Mungo, St.

Mungo, St.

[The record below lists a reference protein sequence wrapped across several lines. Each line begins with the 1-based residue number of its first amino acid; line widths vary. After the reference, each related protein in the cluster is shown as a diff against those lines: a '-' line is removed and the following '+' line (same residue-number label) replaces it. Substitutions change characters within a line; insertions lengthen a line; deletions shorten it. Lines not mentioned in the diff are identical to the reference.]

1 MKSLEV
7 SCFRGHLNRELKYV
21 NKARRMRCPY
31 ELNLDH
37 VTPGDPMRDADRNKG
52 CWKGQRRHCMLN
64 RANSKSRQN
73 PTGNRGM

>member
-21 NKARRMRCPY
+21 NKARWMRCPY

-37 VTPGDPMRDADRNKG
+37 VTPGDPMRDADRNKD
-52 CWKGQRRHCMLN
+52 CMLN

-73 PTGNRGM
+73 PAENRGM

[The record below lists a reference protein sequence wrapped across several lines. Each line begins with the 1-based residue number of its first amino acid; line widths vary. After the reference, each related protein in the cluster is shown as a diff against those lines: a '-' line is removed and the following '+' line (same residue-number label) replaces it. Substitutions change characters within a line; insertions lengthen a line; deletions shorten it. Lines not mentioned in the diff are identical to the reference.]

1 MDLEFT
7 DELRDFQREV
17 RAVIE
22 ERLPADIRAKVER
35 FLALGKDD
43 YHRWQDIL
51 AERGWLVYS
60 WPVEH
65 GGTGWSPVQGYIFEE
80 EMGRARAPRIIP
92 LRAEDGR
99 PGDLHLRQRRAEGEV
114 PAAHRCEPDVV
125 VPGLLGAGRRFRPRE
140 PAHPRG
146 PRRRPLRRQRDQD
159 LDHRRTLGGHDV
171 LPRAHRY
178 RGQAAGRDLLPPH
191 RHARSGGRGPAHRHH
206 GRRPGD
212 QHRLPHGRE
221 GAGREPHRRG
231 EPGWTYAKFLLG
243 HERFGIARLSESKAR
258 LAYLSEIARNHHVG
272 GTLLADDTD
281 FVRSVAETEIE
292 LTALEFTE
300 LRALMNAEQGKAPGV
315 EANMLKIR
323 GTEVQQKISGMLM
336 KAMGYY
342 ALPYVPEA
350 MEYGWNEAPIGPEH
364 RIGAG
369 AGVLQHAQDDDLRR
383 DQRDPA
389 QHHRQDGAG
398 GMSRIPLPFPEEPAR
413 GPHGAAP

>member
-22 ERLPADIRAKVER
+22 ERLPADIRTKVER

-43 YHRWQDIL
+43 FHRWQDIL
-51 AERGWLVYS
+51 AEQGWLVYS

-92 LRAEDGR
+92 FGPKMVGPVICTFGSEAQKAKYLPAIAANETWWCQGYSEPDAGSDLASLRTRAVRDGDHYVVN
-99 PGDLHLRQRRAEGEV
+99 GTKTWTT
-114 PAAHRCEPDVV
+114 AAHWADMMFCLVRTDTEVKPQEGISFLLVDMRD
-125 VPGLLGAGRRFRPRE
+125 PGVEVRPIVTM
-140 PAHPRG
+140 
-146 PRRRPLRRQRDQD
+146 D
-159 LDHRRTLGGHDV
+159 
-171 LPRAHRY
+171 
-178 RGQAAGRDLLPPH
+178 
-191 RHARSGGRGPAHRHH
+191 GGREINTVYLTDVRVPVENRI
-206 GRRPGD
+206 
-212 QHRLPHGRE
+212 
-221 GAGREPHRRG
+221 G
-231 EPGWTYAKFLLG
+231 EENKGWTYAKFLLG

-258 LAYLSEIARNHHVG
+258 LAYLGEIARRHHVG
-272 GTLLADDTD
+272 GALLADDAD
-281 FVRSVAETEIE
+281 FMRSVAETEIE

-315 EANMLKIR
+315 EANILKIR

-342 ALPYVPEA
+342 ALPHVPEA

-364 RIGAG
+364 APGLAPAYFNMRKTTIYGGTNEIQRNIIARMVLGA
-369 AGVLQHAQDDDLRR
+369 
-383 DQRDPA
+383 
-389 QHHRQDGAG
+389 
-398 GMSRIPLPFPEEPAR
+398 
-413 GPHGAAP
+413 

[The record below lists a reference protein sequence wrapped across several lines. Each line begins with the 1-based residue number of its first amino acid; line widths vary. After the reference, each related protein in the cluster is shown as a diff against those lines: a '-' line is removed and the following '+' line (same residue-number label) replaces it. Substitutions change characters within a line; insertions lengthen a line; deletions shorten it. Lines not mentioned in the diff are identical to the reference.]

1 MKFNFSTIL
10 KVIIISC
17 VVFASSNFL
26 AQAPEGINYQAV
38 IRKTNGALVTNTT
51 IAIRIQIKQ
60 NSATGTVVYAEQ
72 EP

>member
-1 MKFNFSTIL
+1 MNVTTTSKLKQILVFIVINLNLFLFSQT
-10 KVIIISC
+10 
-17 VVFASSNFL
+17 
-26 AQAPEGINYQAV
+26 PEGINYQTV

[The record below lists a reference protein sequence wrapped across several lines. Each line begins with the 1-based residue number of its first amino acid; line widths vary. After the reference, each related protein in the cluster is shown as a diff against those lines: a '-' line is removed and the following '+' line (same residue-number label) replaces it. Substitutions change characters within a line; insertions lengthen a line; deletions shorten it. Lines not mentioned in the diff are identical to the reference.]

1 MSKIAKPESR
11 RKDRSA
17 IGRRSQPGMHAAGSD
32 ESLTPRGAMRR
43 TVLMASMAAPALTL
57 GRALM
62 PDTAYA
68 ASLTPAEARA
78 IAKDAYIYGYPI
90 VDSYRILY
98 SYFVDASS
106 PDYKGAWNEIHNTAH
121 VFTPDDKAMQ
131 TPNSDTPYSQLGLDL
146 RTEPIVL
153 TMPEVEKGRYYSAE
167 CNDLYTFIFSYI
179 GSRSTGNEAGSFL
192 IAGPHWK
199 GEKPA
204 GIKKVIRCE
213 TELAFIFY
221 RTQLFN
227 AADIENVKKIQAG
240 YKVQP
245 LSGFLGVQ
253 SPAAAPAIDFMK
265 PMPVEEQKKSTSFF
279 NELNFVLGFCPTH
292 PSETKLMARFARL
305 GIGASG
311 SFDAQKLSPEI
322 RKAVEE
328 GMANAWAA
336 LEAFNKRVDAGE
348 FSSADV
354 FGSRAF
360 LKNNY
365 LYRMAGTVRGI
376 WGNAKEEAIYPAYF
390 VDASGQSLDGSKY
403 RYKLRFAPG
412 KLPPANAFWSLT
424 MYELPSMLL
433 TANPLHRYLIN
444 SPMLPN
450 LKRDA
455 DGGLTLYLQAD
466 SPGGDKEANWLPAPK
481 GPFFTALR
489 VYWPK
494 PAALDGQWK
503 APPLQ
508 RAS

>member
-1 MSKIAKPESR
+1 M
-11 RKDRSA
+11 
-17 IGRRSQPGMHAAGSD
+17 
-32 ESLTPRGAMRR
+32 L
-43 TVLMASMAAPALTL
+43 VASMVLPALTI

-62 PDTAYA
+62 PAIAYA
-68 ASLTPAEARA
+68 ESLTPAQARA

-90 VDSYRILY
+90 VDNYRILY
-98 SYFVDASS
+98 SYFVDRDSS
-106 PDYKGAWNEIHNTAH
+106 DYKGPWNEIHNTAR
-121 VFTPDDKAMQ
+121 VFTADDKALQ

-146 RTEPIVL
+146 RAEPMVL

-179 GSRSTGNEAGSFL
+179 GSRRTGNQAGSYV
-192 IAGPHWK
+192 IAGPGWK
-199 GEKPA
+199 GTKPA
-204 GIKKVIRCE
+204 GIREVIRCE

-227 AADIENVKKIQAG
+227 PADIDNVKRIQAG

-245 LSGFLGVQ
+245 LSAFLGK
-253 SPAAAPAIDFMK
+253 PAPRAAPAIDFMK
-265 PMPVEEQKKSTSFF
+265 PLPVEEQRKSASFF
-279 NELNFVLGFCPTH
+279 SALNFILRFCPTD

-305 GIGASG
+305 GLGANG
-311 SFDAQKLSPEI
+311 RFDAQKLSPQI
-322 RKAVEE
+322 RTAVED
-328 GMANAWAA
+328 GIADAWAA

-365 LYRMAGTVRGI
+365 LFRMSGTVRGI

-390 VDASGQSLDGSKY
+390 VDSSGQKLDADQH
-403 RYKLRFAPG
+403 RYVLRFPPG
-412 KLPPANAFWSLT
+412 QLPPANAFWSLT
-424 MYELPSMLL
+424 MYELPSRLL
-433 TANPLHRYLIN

MUNGO, ST., a parish, in the county of Dumfries, 4 miles (W. by N.) from Ecclesfechan; containing 618 inhabitants. The name was originally Aber-milk, the old British term Aber, signifying "a confluence of waters," being descriptive of the situation of the parish, part of which is a kind of peninsula formed by the junction of the rivers Milk and Annan. In the 12th century, however, the Bruces having built a castle on the water of Milk, the name of the place was changed to Castlemilk. The lands in ancient times belonged to the see of Glasgow, and the parish is mentioned in the year 1170, by Pope Alexander, under the new name; in 1290 William de Gosford, the parson of Castlemilk, swore fealty at Berwick to King Edward I. The church was early dedicated to St. Mungo, founder of the see of Glasgow; and by the name of this favourite patron the parish is now invariably called. Robert de Bruce, the second lord of Annandale, granted the church, as a mensal church, to the see of Glasgow, about the year 1250, at which period, also, he gave the churches of Moffat, Kirkpatrick, Drumsdale, and Hoddam, "cum consensu Roberti de Bruce, filii sui." The parish was at this time, as already stated, called Castlemilk; and the estate of the same name, from which the parish was so designated, was the ancient residence of the lords of Annandale, who had a strong castle upon the lands. This castle came from the Bruces to the Stuarts by Walter, high-steward of Scotland, marrying the daughter of King Robert Bruce; and it thus descended to Robert, also high-steward of Scotland, their son, the first of the Stuarts who came to the crown. It afterwards passed to the Maxwells and the Douglases. In the 16th century it was besieged by the Duke of Somerset, protector in the minority of Edward VI.; the station of the siege is still in existence, and in 1771 there were balls found while planting the spot, since which it has been called "the Cannon Holes." It was again involved in the miseries of war under Oliver Cromwell, against whose strong works, yet visible, it held out for a considerable time. The castle was, however, in 1707, superseded by a dwelling-house, which has since become one of the most beautiful and picturesque mansions in the county.